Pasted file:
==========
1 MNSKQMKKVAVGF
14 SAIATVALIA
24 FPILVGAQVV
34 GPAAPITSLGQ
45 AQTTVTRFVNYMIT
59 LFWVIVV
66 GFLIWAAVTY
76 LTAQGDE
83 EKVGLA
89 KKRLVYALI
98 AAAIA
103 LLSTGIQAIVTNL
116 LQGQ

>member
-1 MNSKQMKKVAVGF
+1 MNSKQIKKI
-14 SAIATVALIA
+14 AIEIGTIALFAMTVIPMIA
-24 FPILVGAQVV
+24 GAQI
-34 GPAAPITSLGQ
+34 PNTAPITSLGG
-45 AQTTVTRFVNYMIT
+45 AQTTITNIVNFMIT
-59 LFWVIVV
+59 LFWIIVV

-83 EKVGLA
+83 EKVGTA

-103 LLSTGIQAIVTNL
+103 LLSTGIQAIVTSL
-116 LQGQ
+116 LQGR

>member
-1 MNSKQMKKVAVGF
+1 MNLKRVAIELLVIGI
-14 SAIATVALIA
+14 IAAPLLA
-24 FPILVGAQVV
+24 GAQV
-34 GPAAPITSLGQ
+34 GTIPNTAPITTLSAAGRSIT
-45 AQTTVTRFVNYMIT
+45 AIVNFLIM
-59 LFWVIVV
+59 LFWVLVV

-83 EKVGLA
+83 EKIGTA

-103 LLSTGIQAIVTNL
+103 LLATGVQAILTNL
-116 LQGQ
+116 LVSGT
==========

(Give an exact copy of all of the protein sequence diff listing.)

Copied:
1 MNSKQMKKVAVGF
14 SAIATVALIA
24 FPILVGAQVV
34 GPAAPITSLGQ
45 AQTTVTRFVNYMIT
59 LFWVIVV
66 GFLIWAAVTY
76 LTAQGDE
83 EKVGLA
89 KKRLVYALI
98 AAAIA
103 LLSTGIQAIVTNL
116 LQGQ

>member
-1 MNSKQMKKVAVGF
+1 MNSKQIKKI
-14 SAIATVALIA
+14 AIEIGTIALFAMTVIPMIA
-24 FPILVGAQVV
+24 GAQI
-34 GPAAPITSLGQ
+34 PNTAPITSLGG
-45 AQTTVTRFVNYMIT
+45 AQTTITNIVNFMIT
-59 LFWVIVV
+59 LFWIIVV

-83 EKVGLA
+83 EKVGTA

-103 LLSTGIQAIVTNL
+103 LLSTGIQAIVTSL
-116 LQGQ
+116 LQGR

>member
-1 MNSKQMKKVAVGF
+1 MNLKRVAIELLVIGI
-14 SAIATVALIA
+14 IAAPLLA
-24 FPILVGAQVV
+24 GAQV
-34 GPAAPITSLGQ
+34 GTIPNTAPITTLSAAGRSIT
-45 AQTTVTRFVNYMIT
+45 AIVNFLIM
-59 LFWVIVV
+59 LFWVLVV

-83 EKVGLA
+83 EKIGTA

-103 LLSTGIQAIVTNL
+103 LLATGVQAILTNL
-116 LQGQ
+116 LVSGT